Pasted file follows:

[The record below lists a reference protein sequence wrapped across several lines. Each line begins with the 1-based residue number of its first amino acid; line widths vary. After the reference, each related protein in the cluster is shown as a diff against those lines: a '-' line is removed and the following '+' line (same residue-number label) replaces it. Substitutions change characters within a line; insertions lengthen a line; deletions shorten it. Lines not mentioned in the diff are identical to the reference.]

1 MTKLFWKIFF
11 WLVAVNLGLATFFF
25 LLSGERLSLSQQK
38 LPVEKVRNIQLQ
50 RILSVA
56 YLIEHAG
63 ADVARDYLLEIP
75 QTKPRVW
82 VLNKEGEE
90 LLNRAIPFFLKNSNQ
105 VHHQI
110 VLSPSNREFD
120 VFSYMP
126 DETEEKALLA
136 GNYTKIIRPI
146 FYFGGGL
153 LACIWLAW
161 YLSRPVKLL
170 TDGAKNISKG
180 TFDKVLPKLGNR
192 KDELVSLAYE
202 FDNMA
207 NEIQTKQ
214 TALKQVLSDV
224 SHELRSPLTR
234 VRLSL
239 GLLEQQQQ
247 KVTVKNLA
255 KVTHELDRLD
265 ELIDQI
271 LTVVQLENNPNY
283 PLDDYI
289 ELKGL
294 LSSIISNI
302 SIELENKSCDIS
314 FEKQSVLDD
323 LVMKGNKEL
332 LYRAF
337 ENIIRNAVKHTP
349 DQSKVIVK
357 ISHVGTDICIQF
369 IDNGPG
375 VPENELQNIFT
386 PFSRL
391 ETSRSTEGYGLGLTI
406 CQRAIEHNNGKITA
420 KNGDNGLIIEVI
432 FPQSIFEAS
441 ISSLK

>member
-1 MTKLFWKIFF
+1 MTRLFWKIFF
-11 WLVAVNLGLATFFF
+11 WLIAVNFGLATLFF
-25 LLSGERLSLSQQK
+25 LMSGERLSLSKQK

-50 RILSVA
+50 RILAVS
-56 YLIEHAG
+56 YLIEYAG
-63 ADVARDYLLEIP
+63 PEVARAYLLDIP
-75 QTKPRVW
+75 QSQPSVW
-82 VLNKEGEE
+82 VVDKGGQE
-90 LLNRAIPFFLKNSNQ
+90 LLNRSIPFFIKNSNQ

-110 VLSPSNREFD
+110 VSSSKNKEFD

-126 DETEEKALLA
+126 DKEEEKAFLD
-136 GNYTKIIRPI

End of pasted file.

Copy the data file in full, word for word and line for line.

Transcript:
[The record below lists a reference protein sequence wrapped across several lines. Each line begins with the 1-based residue number of its first amino acid; line widths vary. After the reference, each related protein in the cluster is shown as a diff against those lines: a '-' line is removed and the following '+' line (same residue-number label) replaces it. Substitutions change characters within a line; insertions lengthen a line; deletions shorten it. Lines not mentioned in the diff are identical to the reference.]

1 MTKLFWKIFF
11 WLVAVNLGLATFFF
25 LLSGERLSLSQQK
38 LPVEKVRNIQLQ
50 RILSVA
56 YLIEHAG
63 ADVARDYLLEIP
75 QTKPRVW
82 VLNKEGEE
90 LLNRAIPFFLKNSNQ
105 VHHQI
110 VLSPSNREFD
120 VFSYMP
126 DETEEKALLA
136 GNYTKIIRPI
146 FYFGGGL
153 LACIWLAW
161 YLSRPVKLL
170 TDGAKNISKG
180 TFDKVLPKLGNR
192 KDELVSLAYE
202 FDNMA
207 NEIQTKQ
214 TALKQVLSDV
224 SHELRSPLTR
234 VRLSL
239 GLLEQQQQ
247 KVTVKNLA
255 KVTHELDRLD
265 ELIDQI
271 LTVVQLENNPNY
283 PLDDYI
289 ELKGL
294 LSSIISNI
302 SIELENKSCDIS
314 FEKQSVLDD
323 LVMKGNKEL
332 LYRAF
337 ENIIRNAVKHTP
349 DQSKVIVK
357 ISHVGTDICIQF
369 IDNGPG
375 VPENELQNIFT
386 PFSRL
391 ETSRSTEGYGLGLTI
406 CQRAIEHNNGKITA
420 KNGDNGLIIEVI
432 FPQSIFEAS
441 ISSLK

>member
-1 MTKLFWKIFF
+1 MTRLFWKIFF
-11 WLVAVNLGLATFFF
+11 WLIAVNFGLATLFF
-25 LLSGERLSLSQQK
+25 LMSGERLSLSKQK

-50 RILSVA
+50 RILAVS
-56 YLIEHAG
+56 YLIEYAG
-63 ADVARDYLLEIP
+63 PEVARAYLLDIP
-75 QTKPRVW
+75 QSQPSVW
-82 VLNKEGEE
+82 VVDKGGQE
-90 LLNRAIPFFLKNSNQ
+90 LLNRSIPFFIKNSNQ

-110 VLSPSNREFD
+110 VSSSKNKEFD

-126 DETEEKALLA
+126 DKEEEKAFLD
-136 GNYTKIIRPI